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December 31, 2010

Bill Dennison speech to Latornell conference, Ontario, Canada: Part 7 – O Canada!

PART 7; O Canada! So my conclusions are that conservation deals with complex problems. I think of it as simple problems are like following a recipe. Complicated problems are like building a rocket to the moon. It’s complicated, but you can do it over and over again if you do the equations and follow them. […]

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December 30, 2010

Bill Dennison speech to Latornell conference, Ontario, Canada: Part 6 – Five step program for environmental report cards

PART 6; Five step program for environmental report cards Let me go through five steps of generating Report Cards that we’ve generated. And they are relatively simple and straightforward. First is to draw it, to create the conceptual framework. Second, is to choose the indicators. Third is to define the thresholds. Fourth is to calculate […]

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December 28, 2010

Bill Dennison speech to Latornell conference, Ontario, Canada: Part 5 – Report card examples

PART 5; Report card examples Another aspect that I think has a lot of similarities to Ontario right now with your thirty-six conservational authorities doing these Report Cards, is that first in some areas where you don’t have a lot of resources, that citizens and scientists become a really powerful tool. And we’ve developed a […]

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December 27, 2010

Bill Dennison speech to Latornell conference, Ontario, Canada: Part 4 – Environmental Report Cards

PART 4; Environmental Report Cards Let me talk about one science communication tool that we’ve been developing, that we think is really powerful, and this is the Environmental Report Card. They’re really powerful for three big reasons. One is they are a really good peer pressure motivator, because peer pressure motivates human change. The story […]

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December 26, 2010

Bill Dennison speech to Latornell conference, Ontario, Canada: Part 3 – History of Science Communication

PART 3; History of Science Communication There is a history of effective science communication that actually changed the world. If we think about the Copernican Revolution, Copernicus was a Polish astronomer, who published a book in 1543 on the movement of the Earth around the Sun, not the Sun around the Earth, which was the […]

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December 25, 2010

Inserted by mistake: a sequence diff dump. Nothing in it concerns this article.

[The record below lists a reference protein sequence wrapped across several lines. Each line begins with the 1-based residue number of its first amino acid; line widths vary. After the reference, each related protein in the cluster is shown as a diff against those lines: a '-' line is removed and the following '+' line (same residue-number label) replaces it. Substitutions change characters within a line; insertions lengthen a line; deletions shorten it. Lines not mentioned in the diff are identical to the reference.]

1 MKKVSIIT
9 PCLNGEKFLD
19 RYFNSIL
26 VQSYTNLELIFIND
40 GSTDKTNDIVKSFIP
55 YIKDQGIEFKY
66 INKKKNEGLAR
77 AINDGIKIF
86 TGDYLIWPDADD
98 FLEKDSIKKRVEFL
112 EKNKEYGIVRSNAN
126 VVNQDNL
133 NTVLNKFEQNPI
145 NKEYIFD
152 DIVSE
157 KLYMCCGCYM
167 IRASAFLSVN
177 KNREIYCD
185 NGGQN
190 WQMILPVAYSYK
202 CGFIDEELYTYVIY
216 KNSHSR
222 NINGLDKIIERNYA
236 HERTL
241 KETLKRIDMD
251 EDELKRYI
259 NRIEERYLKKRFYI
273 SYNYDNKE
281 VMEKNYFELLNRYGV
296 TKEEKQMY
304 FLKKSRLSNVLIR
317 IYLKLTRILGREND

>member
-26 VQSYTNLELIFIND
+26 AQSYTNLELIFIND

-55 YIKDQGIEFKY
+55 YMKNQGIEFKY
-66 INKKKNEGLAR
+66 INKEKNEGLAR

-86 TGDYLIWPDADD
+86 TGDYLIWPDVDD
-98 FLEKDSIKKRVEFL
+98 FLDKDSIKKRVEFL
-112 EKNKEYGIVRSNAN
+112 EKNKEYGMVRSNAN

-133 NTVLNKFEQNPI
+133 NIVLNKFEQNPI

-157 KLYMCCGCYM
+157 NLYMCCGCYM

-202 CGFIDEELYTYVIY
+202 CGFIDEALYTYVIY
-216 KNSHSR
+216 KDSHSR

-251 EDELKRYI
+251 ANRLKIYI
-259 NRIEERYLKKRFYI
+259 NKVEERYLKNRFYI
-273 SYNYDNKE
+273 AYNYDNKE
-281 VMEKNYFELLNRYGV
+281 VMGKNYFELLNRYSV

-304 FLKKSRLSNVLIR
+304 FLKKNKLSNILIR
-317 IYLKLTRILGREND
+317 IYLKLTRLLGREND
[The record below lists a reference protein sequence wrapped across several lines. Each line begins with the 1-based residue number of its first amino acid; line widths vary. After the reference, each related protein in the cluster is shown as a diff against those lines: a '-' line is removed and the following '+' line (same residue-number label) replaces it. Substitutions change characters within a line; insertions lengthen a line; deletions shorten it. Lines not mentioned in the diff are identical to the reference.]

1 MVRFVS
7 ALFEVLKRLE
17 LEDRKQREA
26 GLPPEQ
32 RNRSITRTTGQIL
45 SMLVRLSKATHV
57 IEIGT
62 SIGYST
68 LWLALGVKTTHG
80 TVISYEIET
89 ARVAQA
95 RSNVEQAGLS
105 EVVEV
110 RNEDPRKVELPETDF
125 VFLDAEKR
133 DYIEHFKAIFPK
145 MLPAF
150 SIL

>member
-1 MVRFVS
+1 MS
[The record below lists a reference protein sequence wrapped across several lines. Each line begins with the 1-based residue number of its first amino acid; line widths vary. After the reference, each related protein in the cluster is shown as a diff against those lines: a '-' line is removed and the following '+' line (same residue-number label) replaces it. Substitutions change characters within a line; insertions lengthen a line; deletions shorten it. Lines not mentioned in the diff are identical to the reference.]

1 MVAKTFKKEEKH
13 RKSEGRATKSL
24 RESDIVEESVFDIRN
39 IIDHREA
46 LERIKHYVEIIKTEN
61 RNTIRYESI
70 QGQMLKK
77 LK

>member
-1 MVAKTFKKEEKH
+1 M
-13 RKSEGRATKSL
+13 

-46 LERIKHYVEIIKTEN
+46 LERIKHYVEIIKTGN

Bill Dennison speech to Latornell conference, Ontario, Canada: Part 2 – Incorporating visual elements

PART 2; Incorporating visual elements When I talk about using visuals, these are classes of visuals that we’ve tried to use in all of our science communication products. We try to use conceptual diagrams to provide context and synthesis. Historically, these were in the realm of graphic artists. But in fact, one of the things […]

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December 24, 2010

Bill Dennison speech to Latornell conference, Ontario, Canada: Part 1 – Science Communication

PART 1; Science Communication I can’t believe you are all here at 7:45 am. What’s the matter with you people? This is way too early. I actually have ten years experience at the University of Queensland teaching at eight o’clock lectures, so I know how to deal with you. My jokes will fall flat, I […]

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December 23, 2010

Zanzibar seems like a dream

Wandering through StoneTown, Sniffing the frying octopus, Admiring the elegant burkas, Zanzibar seems like a dream. Wading out to seaweed farms, Laughing with the monkeys, Feeding the sea turtles, Zanzibar seems like a dream. Meeting with villagers, Stopping at checkpoints, Smelling different spices, Zanzibar seems like a dream. Watching the Dhows drift in, Dancing under […]

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December 22, 2010

Notes from Zanzibar; Communicating science workshop

The workshop in Zanzibar was organized by a group of Swedish and African scientists. The role of our Integration and Application Network Science Communicators Kate Bentsen and Jane Hawkey, working with Guiseppe DiCarlo from Conservation International and myself, was to develop some training exercises and to produce a couple of science communication newsletters in a […]

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December 21, 2010

Notes from Zanzibar; arrival

Zanzibar airport was a scene, as we crowded into a small room to painstakingly fill out forms for our missing bags. The forms had to be filled out by hand with several carbon copies by a fellow at the airport as we attempted to communicate the changes in our itinerary. Missing our bags also led […]

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